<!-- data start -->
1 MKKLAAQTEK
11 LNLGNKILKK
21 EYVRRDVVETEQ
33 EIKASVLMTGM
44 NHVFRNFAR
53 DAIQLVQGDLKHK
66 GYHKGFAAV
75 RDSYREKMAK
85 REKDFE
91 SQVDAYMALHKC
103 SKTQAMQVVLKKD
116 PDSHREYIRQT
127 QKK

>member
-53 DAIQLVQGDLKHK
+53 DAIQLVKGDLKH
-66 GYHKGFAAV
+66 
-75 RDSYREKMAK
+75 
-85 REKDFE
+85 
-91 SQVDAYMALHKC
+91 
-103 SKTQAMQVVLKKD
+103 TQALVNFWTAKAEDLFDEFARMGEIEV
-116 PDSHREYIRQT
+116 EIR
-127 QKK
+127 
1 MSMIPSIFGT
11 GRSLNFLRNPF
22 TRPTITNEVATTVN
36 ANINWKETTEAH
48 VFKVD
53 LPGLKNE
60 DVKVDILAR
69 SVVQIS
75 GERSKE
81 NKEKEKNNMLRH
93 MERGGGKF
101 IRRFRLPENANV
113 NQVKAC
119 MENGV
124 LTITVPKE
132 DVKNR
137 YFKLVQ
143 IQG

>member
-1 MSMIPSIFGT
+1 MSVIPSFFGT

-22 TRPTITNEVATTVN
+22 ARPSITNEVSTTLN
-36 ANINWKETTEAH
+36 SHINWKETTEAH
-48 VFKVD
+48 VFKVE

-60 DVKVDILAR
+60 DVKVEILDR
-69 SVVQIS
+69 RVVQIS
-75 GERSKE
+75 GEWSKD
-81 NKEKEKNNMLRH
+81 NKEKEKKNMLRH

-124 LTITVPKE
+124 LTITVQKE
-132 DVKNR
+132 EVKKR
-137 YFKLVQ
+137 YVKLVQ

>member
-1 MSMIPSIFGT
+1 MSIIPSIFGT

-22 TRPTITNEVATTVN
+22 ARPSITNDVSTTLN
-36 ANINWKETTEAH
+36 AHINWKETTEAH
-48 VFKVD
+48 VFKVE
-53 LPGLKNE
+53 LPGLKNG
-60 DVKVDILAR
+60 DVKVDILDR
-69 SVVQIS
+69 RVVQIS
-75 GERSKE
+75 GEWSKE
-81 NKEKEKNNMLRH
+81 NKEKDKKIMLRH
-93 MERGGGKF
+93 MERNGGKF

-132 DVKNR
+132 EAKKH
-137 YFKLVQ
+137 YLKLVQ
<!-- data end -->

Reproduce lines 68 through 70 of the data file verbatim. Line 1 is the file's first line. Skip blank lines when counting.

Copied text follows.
-132 DVKNR
+132 EVKKR
-137 YFKLVQ